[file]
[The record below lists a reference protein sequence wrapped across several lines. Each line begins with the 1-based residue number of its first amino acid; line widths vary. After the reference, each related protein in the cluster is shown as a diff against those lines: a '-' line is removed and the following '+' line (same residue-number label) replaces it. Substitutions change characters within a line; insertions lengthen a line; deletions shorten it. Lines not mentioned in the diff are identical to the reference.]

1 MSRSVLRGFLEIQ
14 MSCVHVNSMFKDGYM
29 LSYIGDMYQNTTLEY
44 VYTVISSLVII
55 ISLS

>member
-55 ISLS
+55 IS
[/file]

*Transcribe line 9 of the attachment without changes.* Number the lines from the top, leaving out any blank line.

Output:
+55 IS